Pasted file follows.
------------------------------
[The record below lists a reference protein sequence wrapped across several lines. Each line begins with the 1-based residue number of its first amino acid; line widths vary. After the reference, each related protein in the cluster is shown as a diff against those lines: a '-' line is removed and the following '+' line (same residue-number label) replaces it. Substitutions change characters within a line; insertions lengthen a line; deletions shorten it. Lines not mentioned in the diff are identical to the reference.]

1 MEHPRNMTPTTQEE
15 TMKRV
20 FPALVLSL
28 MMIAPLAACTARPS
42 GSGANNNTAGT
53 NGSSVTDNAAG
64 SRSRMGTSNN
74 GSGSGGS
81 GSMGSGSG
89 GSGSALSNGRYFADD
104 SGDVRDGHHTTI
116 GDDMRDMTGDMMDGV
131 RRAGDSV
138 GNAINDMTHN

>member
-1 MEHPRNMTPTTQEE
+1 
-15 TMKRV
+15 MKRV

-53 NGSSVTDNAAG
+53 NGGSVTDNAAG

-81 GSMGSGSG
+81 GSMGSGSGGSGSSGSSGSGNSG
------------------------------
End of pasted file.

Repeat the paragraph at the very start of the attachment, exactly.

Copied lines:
[The record below lists a reference protein sequence wrapped across several lines. Each line begins with the 1-based residue number of its first amino acid; line widths vary. After the reference, each related protein in the cluster is shown as a diff against those lines: a '-' line is removed and the following '+' line (same residue-number label) replaces it. Substitutions change characters within a line; insertions lengthen a line; deletions shorten it. Lines not mentioned in the diff are identical to the reference.]